When the AIR Board approved the AIR Statement of Ethical Principles in September 2019, COVID-19 wasn't a blip on anyone's radar. Those were halcyon days, when the most popular dashboards tracked student success and enrollment. As fall 2020 brought students and faculty back to some campuses, a new kind of dashboard gained popularity—campus COVID Trackers. These dashboards were high-profile, and a rating system even evolved around them, with campuses earning transparency grades from A+ to F (Redden, 2020). In many cases, IR offices were responsible for, or assisted with the creation of these dashboards, engaging the profession with a realm of data most had not used before—health data. Often, authors of these reports were forced to balance the need for campus safety with the rights of individuals for privacy. The reports dealt with health and safety in ways that institutional researchers had never before confronted.
Some campuses had the ability to blend in wireless network activity, card swipe data, and health center data. We can imagine some of the supervisory use cases: supervisors notified when employees were out of compliance with campus rules (accessing campus WiFi without confirming the lack of symptoms, coming to campus without a recent negative test); supervisors notified of employees failing to register a COVID vaccine or waiver; supervisors notified when individuals had contacted the campus about COVID symptoms or exposure.
That said, these are just a few of the ways that COVID may have introduced new data sources and reports, along with a new lens on ethical issues and considerations. So, how might the AIR Statement of Ethical Principles address some of these new scenarios? I invite you to reflect and to join in conversation on the AIR Hub. And to get you started, here's what I've been thinking:
- What were the real-world consequences of the COVID reports on your campus? Were they used to determine when and how to bring people onto campus? Did they help determine who should and should not be on campus? What other decisions did these reports guide and who bore the consequences of those decisions?
- How did our COVID reports, hopefully with small numbers of people testing positive, protect the privacy and confidentiality of the individuals behind those numbers? In many cases, report writers didn't have access to the identity of individuals. Was that enough?
- COVID data proved to be complex with many nuances. Were our reports transparent and clear about what was being presented? How did we handle the differences in the types of tests, the lag between testing and results? The varying nature of quarantine housing capacity? The difference between symptomatic and asymptomatic cases?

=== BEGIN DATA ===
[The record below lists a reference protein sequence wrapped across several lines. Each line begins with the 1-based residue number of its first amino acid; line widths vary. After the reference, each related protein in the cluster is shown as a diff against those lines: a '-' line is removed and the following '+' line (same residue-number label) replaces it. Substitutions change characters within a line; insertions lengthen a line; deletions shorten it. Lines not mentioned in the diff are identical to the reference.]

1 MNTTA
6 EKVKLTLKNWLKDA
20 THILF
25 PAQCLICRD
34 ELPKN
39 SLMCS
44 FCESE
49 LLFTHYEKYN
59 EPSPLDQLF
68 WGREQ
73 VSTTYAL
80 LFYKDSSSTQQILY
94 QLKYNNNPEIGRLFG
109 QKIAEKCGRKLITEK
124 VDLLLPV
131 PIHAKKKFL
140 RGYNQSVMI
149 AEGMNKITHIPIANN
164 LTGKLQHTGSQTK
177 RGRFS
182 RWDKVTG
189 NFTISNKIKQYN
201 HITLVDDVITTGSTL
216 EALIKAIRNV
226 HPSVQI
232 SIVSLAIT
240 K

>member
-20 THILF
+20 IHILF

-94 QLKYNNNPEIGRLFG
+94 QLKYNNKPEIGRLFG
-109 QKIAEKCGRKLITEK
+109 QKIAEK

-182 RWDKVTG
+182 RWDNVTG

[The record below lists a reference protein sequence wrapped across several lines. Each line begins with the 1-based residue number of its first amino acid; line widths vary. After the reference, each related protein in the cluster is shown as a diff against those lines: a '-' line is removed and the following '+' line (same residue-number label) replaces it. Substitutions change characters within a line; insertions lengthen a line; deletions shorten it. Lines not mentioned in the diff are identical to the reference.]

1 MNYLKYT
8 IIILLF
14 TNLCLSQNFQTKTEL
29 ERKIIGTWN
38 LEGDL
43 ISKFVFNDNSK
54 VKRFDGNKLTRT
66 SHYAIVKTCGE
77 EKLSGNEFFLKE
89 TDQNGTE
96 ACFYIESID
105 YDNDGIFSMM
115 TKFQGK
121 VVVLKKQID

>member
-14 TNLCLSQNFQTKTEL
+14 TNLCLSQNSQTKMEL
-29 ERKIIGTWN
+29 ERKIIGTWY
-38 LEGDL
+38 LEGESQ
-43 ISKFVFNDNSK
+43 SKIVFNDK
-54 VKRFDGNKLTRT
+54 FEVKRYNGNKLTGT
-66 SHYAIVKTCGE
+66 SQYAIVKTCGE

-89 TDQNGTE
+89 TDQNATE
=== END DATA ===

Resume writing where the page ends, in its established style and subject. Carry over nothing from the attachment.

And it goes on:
- What rights do students and faculty have over data about their use of campus networks and access to campus buildings? Do the health and safety risks associated with a pandemic justify the use of these data to monitor who has been present where?
- What kinds of context were useful in the ever-changing and unprecedented situations campuses faced? Was an absolute number of cases meaningful and, if not, what data were needed to provide context? How did campus understanding and attitudes about those numbers change after vaccines became available? Were rates in surrounding areas necessary if students were forbidden to leave campus?
- How did we ensure reports were accessible? Were they publicly available? Were they able to be accessed across a variety of devices? Did they convey information in ways that people of all abilities could access and understand them?
The Principles were never meant to be a recipe or a prescriptive "how to" guide but were instead intended to convey a set of guiding values to consider when doing our work. With some time and space from the chaos of COVID reporting, how might we answer some of the questions the Principles speak to?
Redden, E. (2020, October 8). How transparent is your college's dashboard? Inside Higher Education. https://www.insidehighered.com/news/2020/10/08/many-colleges-publish-covid-dashboards-theres-no-uniform-standard-public-reporting
Michelle Appel is a Director in the University of Maryland's Office of Institutional Research, Planning, and Assessment and is currently on loan to UMD's Workday implementation serving as Reporting Lead. Michelle has more than 25 years of experience in IR and has served as President of AIR, NEAIR, and MDAIR. During her time as AIR President, Michelle led the effort to draft and adopt the AIR Statement of Ethical Principles.